Anhelli: The Howl is a musical performance piece composed of Armenian songs, Greek hymns and Orthodox irmoses.
In Anhelli: The Howl we ask the fundamental question of the inability to experience and express death. Death cannot be told, nor can it be represented, so we focus on those few minutes of mourning when mourners gather in the house of the departed to bid farewell to her, to send her off. However, this is not just a farewell, but a real disconnection, sending away the soul, perhaps freeing it. Death is not just a moment of transition but a process that takes time.
The piece uses the protagonist of Juliusz Słowacki’s poem Anhelli and the characters that accompany him ‒ one of whom is a woman, his beloved, and the other an angel ‒ to explore the process of spiritual separation. Anhelli: The Howl speaks only of a few minutes of farewell, but in fact the whole process would take an hour, forty days, a year, or even more, as if time has lost its linearity measured by the clock.
The piece pays homage to Słowacki as a great artist, but his poem serves only as a literary reference point ‒ the last words of the poem are the only words spoken at the beginning of the performance. The figure of Anhelli the savior is integrated into the piece with the help of musical dramaturgy originating from Christian liturgy and a number of funeral rites. We also draw on non-canonical Gnostic writings, recognising Mary Magdalene in the women that accompany Anhelli.
The unique collection of songs performed by the actors was formed in the process of at least ten years of searching. Teatr ZAR’s method of work is based on long-term work with singers from various traditions until the actors are able to sing each song together and participate in a common liturgy or funeral ritual. Only then can the song become a part of the performance.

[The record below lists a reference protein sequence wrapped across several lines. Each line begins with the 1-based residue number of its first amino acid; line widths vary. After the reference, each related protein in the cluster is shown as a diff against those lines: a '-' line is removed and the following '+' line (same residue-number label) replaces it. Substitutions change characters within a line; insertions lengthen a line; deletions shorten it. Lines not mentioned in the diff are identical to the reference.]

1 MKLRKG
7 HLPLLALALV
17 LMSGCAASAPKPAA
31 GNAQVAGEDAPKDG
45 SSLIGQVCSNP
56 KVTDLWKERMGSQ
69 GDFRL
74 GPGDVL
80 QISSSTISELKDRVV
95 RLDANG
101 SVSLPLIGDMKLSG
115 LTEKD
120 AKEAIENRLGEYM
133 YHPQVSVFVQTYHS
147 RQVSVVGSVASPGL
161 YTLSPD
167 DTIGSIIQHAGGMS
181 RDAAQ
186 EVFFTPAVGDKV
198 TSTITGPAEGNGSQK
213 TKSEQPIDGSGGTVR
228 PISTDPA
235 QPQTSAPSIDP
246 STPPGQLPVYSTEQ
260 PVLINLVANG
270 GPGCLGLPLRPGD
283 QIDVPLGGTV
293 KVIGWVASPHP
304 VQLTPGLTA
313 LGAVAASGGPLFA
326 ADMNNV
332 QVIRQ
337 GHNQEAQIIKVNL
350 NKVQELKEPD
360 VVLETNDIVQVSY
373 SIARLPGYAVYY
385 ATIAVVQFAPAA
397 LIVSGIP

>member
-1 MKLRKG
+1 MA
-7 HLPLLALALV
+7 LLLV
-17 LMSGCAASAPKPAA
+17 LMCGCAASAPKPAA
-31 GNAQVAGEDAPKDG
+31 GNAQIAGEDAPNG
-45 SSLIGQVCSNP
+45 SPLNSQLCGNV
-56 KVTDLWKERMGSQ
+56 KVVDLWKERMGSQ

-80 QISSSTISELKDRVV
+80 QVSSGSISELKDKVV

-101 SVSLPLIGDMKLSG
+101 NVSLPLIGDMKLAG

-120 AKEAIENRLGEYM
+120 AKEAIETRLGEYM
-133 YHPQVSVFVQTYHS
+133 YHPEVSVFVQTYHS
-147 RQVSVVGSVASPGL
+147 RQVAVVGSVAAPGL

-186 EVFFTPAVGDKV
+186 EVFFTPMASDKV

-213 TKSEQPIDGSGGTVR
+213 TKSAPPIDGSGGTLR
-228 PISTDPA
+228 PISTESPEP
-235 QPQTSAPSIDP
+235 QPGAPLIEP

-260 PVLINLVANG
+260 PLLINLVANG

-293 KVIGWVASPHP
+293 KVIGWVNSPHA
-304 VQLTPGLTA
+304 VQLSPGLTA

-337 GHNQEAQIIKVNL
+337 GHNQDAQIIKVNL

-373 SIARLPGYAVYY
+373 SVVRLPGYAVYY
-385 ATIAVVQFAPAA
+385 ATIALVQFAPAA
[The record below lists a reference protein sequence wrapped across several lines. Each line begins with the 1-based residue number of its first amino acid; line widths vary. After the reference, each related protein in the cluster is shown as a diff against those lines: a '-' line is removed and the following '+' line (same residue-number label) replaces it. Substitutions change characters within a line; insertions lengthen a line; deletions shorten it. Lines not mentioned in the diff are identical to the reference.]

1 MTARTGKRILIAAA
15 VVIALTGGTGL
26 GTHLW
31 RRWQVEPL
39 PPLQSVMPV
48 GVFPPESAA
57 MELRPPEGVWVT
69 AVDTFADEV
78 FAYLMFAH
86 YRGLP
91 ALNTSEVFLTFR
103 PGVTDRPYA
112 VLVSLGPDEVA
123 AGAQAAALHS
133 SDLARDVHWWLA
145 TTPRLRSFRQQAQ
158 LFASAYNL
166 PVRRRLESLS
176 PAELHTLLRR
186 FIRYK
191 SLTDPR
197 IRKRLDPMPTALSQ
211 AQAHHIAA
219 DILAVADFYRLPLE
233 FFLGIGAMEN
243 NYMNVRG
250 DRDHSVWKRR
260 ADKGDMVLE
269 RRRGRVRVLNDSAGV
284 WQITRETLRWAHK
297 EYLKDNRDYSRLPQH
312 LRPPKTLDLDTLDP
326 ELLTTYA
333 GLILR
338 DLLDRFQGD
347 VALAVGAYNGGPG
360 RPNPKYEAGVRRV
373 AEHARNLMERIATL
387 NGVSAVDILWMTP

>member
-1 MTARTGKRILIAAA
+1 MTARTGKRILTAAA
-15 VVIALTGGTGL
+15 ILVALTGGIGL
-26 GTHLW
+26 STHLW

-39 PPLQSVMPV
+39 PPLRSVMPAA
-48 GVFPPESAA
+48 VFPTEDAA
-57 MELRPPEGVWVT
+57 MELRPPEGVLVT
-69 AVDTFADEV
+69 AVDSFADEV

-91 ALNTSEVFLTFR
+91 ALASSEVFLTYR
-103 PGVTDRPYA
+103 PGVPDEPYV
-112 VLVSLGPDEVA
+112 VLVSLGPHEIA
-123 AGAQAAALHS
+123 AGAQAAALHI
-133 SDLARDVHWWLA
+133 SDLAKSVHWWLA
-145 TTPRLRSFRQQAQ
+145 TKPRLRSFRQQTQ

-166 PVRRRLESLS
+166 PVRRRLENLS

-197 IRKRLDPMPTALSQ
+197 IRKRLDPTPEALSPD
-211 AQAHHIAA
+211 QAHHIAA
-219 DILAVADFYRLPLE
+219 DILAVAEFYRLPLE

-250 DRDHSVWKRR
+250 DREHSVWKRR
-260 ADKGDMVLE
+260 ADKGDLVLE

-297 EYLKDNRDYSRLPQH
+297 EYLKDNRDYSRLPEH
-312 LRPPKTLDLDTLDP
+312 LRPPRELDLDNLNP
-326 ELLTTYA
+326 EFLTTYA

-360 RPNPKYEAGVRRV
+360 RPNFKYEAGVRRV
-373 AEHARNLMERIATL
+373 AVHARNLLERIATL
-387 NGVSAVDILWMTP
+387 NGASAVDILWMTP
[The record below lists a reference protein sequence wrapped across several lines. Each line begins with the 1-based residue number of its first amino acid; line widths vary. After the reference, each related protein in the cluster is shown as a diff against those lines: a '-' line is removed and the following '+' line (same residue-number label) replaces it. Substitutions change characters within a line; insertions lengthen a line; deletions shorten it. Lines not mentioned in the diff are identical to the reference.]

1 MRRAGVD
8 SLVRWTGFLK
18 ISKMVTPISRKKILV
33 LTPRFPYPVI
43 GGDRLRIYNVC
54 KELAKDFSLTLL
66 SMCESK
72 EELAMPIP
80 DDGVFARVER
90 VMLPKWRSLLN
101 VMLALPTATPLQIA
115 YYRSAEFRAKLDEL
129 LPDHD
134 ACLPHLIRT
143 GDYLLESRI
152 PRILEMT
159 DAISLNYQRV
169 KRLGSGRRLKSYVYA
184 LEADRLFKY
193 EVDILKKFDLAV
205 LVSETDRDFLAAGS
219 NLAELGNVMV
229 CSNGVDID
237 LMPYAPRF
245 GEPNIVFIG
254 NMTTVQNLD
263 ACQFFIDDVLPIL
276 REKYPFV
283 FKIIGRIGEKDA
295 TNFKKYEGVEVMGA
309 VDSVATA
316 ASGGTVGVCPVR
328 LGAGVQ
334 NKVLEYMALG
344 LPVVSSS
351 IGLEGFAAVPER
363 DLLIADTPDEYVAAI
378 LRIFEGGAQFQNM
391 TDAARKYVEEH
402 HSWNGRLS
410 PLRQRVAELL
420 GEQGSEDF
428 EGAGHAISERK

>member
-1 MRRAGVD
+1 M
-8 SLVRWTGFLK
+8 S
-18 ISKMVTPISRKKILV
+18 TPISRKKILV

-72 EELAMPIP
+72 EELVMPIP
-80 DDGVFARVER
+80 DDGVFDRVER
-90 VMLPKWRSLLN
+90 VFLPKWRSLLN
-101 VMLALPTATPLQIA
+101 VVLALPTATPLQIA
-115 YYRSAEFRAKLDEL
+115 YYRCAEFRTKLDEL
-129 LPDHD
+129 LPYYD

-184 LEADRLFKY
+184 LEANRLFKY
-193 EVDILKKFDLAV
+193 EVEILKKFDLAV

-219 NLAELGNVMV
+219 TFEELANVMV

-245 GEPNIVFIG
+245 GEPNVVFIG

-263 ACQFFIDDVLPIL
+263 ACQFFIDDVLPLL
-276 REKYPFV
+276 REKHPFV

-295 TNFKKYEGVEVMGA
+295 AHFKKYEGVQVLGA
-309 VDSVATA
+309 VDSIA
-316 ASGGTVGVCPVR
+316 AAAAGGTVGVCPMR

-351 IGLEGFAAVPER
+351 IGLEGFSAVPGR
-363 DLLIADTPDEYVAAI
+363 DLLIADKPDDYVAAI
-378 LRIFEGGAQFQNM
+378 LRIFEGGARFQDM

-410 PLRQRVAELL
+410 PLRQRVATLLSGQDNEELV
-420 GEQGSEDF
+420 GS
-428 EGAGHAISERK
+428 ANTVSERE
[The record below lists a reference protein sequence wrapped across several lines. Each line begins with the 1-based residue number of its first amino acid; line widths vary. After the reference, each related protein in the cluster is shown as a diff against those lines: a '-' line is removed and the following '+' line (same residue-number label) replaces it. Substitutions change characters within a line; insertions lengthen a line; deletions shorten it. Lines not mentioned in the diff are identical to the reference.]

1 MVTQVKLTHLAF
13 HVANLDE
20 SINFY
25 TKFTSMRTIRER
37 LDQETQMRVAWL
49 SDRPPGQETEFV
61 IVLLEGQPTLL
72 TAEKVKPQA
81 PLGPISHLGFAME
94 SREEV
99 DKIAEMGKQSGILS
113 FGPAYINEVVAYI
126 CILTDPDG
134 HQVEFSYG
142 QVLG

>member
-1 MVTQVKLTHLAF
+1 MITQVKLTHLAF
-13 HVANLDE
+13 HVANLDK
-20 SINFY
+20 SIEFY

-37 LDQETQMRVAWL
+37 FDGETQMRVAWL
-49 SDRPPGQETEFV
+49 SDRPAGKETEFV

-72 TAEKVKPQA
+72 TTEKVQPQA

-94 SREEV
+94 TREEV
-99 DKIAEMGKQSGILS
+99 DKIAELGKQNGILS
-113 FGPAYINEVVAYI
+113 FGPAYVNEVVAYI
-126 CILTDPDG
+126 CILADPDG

Parallels with noh theatre can be found in the piece. Both ZAR’s approach and traditional Japanese theatre focus on making present what is absent. Through the power of including the audience, ZAR creates a theatre that makes present. In Anhelli, they use staging and funeral songs to make present the moment of death and mourning.
Director and concept creator Jarosław Fret
Musical dramaturgy by Jarosław Fret with Aleksandra Kotecka and Tomasz Wierzbowski
Vocal preparation by Aleksandra Kotecka and Tomasz Wierzbowski
Lighting engineer Maciej Mądry
Actors Mertcan Semerci (Anhelli), Davit Baroyan, Ditte Berkeley, Alessandro Curti, Ekaterina Egorova, Jarosław Fret, Kamila Klamut, Aleksandra Kotecka, Aleksandra Kugacz-Semerci, Orest Sharak, Tomasz Wierzbowski
First version premiered on 24 September 2009 in London
Second version premiered on 7 September 2019 in Toga, Japan, and on 8 November 2019 in Wrocław (Polish premiere)
Running time 60 minutes
We do not stage Euripides.
We show Medea outside of time, outside of myth, exploring a problem that is both universal and urgently contemporary – emigration. We speak of the impossibility of crossing the border of ourselves, created with the line of our bodies moving between earth and sea, between continents and between people. Medea is a great figure of exile. She stands at the gates of Europe, up to her knees in death. It is not her that is rejected, it is her own death and the possibility of burying her children: young women raped on the way to Europe, mutilated young men, robbed old people … Others.
Medeas is not political theatre. It is an intimate exploration of the inner border of the experience of being rejected. This is a requiem for all those whose names we will never know and who die on the way to our continent. Seduced by Europe, it’s image and myth, they stand at its gates, unable to cross the border, cross the lines of their lives.
The musical dramaturgy is built around Arabic, Persian and Kurdish songs sung by guest singers from Cairo, Tehran and Istanbul. Their voices are surrounded and contrasted with a sea of Latin confraternities.
Performance by Simona Sala and Jarosław Fret
Musical dramaturgy Jarosław Fret
Chorus Aleksandra Kotecka, Tomasz Wierzbowski, Orest Sharak, Davit Baroyan, Jarosław Fret, Mertcan Semerci
Singers Marjan Vahdat, Selda Őztűrk
Suite for cello No. 1, in G major of Johann Sebastian Bach by Dominika Wicher
Premiere 20 October 2016
Running time 50 minutes